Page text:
And RE-SORTING is also a synonym for anagramming buh buh buh. It's also against the law to reference “anagram” in the cluing and not have at last a couple big beautiful twelver anagrams.
  • 26A) How to indicate Pennsylvania when there's little room for an animal?
    How to indicate Pennsylvania when there's little room = P AND A = PANDA
    entered as PANDORA
This is very very very terrible. This is disgusting and filfy. When you need to indicate “Pennsylvania” but you don't got a lotta space to write it, what option have ye? Just hope they know in their hearts? Just write “PENNSY” and hope for the best? NAY. There is another way. The letter P, AND the letter A. Put 'em together. You just indicated Pennsylvania brothers and sisters. This clue is so gross. Here. Let's look at Justin Trudeau with pandas:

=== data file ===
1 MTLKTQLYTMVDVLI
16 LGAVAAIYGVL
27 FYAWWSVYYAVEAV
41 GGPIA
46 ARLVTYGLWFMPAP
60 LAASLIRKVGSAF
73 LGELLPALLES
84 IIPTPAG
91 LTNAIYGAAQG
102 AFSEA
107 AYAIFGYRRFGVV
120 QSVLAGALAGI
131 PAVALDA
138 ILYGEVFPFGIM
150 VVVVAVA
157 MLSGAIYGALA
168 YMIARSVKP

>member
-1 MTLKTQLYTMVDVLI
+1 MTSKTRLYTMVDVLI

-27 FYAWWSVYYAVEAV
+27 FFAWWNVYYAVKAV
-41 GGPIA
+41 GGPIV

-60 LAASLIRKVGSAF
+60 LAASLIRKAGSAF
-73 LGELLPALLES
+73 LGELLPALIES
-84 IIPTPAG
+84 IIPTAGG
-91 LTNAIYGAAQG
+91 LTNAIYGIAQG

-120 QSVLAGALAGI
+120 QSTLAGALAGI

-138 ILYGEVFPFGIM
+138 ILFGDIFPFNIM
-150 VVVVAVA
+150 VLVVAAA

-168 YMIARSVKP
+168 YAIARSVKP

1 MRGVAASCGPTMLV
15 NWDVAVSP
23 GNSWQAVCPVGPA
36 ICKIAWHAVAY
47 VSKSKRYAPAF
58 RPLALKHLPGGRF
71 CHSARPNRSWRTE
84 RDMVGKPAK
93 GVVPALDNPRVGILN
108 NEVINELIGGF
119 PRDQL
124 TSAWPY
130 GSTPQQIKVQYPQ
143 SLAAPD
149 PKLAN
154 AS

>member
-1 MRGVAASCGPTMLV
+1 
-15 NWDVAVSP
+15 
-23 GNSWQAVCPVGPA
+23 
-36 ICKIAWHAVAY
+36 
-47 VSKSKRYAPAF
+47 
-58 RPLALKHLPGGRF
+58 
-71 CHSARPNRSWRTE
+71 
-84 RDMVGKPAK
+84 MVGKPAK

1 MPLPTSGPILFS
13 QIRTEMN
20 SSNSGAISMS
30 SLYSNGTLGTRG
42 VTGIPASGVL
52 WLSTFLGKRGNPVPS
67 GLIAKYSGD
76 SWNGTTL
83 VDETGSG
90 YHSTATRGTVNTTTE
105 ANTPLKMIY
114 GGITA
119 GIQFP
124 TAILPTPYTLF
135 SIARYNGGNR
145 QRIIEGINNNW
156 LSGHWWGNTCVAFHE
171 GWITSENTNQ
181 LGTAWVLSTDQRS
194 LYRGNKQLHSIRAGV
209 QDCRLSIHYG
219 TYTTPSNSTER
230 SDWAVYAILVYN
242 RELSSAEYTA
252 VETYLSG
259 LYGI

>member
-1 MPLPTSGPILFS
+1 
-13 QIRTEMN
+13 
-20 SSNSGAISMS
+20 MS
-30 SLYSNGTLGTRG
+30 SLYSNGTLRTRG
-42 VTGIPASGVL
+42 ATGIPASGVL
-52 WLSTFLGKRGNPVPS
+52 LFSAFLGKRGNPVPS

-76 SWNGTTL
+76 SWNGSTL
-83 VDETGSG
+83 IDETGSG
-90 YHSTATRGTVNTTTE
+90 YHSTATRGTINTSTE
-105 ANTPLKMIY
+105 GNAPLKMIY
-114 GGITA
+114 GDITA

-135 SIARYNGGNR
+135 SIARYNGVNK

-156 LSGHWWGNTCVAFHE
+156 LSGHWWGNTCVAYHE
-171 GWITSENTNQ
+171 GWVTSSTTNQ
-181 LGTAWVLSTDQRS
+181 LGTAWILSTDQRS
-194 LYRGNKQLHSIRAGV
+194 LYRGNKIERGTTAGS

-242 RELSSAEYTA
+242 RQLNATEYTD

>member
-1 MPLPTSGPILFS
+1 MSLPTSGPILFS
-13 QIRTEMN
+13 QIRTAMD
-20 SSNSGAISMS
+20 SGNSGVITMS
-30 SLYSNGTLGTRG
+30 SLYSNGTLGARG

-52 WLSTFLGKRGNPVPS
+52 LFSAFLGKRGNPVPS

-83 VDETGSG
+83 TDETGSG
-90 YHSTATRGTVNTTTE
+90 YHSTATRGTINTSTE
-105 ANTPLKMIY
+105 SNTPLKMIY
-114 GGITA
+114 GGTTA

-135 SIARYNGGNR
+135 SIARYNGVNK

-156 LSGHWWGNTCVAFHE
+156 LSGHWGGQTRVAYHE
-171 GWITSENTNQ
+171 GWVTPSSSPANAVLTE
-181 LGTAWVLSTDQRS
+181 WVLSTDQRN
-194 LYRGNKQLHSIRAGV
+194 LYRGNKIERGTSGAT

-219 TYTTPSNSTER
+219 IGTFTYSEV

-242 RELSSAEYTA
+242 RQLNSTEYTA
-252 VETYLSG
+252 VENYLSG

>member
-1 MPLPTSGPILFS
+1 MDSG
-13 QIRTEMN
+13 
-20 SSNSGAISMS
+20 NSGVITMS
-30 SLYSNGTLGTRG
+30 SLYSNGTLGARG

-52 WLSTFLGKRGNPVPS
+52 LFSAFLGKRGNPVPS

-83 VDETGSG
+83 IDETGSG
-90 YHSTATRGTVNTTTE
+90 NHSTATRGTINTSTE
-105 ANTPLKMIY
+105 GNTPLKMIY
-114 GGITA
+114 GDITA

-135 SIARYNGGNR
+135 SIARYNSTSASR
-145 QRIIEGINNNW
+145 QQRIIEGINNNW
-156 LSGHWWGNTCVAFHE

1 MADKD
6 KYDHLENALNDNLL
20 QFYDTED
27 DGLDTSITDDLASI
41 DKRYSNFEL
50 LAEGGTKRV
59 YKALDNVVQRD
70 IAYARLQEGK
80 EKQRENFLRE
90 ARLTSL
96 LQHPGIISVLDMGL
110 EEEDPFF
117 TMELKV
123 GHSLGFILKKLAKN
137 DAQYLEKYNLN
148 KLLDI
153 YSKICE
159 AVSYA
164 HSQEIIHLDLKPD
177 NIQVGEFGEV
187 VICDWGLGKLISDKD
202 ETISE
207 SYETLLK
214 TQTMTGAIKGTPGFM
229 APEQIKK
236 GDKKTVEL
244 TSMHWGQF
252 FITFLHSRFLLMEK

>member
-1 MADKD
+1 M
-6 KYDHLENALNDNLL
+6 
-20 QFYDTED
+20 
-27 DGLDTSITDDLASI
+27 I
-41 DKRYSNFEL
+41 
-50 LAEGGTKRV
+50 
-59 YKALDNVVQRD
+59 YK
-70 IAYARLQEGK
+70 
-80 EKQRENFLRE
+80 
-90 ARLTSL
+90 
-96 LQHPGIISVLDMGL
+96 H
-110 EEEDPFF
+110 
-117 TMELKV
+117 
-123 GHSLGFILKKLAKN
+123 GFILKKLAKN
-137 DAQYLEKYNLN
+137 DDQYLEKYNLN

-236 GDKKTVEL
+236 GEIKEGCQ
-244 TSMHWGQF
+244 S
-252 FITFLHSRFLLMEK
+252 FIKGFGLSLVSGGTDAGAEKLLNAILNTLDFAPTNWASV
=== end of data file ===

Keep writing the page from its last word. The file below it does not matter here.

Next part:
photograph of beautiful Canadian Prime Minister Justin Trudeau with baby pandas | Tacky Harper's Cryptic Clues
  • 32A) Preserver finds first page missing from hymnal
    (page = P) missing from (hymnal = PSALTER) = SALTER
Our margin notes guessed at “MALTER” as a cute little sideways reference to the one and only Queen Editor Malt herself but naw, twas not to be. Is a PSALTER properly a hymnal? [long pause] Or is it a Book of Psalms? [feigned smile, coy duck of head]

We could look it up and settle the issue, yah?
A psalter is a volume containing the Book of Psalms

Source: Wikip


Well but so maybe a psalm is just a type of hymn, right? Hm yah why not let's super casually look it up: